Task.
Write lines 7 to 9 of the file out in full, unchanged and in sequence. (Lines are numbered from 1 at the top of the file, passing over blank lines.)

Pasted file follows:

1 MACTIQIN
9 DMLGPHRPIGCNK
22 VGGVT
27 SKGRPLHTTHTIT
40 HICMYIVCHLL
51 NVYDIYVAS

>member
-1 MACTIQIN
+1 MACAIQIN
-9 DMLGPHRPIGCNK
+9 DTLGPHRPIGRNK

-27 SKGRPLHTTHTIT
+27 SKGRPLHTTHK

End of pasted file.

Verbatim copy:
>member
-1 MACTIQIN
+1 MACAIQIN